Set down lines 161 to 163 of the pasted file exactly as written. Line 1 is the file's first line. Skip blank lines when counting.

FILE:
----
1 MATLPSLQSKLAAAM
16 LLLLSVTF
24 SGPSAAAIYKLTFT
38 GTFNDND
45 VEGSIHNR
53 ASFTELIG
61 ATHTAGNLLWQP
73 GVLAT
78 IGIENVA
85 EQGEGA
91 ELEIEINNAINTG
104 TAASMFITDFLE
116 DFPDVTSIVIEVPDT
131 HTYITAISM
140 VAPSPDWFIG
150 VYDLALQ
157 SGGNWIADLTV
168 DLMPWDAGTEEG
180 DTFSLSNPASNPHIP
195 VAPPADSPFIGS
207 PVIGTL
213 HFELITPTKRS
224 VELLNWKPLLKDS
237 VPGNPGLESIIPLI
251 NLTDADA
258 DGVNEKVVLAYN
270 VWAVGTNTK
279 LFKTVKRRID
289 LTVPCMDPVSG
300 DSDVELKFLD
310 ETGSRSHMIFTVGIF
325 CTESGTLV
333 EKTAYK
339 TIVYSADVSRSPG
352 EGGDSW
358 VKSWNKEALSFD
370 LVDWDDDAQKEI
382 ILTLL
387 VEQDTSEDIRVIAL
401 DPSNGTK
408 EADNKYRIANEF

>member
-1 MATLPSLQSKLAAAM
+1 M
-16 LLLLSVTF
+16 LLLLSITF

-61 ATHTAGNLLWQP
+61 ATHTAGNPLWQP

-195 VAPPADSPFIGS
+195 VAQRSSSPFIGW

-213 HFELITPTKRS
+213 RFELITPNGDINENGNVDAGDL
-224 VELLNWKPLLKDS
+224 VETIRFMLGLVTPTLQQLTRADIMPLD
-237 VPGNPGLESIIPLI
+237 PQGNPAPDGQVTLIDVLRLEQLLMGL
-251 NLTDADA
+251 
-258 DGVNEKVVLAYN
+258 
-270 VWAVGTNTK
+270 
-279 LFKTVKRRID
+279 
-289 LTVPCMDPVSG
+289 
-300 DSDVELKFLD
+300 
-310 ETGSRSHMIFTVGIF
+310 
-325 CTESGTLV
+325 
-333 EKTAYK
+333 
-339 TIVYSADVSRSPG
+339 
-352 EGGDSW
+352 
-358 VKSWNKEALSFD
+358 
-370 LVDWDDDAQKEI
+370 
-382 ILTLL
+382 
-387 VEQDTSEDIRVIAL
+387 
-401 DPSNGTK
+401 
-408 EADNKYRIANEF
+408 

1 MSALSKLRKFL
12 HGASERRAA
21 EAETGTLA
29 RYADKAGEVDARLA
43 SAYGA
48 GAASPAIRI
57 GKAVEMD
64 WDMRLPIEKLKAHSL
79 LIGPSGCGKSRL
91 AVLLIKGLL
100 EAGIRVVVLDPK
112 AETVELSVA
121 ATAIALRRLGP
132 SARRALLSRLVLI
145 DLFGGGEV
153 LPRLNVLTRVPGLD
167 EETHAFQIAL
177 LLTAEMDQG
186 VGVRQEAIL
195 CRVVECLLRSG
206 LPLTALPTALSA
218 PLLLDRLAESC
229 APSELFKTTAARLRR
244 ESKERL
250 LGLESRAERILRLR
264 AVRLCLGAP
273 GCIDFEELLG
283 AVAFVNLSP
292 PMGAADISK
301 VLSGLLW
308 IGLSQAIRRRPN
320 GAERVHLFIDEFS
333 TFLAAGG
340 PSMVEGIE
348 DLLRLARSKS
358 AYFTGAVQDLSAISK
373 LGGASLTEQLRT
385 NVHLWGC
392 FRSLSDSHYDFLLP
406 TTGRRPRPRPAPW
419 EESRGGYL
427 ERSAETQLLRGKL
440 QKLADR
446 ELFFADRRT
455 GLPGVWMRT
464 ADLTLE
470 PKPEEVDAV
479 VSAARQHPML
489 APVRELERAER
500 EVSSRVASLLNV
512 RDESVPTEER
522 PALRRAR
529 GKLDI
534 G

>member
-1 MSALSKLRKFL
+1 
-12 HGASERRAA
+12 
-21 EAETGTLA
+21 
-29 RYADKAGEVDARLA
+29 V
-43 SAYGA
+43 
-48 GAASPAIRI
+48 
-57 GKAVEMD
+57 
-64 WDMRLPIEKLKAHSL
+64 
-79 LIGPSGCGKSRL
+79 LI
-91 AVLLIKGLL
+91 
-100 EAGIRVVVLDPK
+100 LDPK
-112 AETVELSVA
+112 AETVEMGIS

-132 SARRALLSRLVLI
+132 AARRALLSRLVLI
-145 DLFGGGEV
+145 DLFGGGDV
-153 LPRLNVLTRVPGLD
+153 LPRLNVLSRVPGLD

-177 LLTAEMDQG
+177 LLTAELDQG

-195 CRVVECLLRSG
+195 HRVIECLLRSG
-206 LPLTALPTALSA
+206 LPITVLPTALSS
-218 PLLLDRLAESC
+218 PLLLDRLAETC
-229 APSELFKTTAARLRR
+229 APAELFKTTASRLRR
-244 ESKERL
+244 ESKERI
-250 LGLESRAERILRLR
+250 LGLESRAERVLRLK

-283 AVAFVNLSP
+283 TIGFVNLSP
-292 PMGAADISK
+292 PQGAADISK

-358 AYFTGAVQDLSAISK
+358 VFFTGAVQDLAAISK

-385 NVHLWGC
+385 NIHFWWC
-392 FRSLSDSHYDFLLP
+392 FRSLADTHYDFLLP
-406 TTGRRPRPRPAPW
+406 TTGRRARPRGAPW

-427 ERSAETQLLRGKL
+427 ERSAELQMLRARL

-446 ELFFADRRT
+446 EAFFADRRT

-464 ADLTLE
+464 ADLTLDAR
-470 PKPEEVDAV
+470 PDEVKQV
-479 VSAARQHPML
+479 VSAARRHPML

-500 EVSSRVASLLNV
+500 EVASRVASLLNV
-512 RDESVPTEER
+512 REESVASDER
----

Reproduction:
+64 
-79 LIGPSGCGKSRL
+79 LI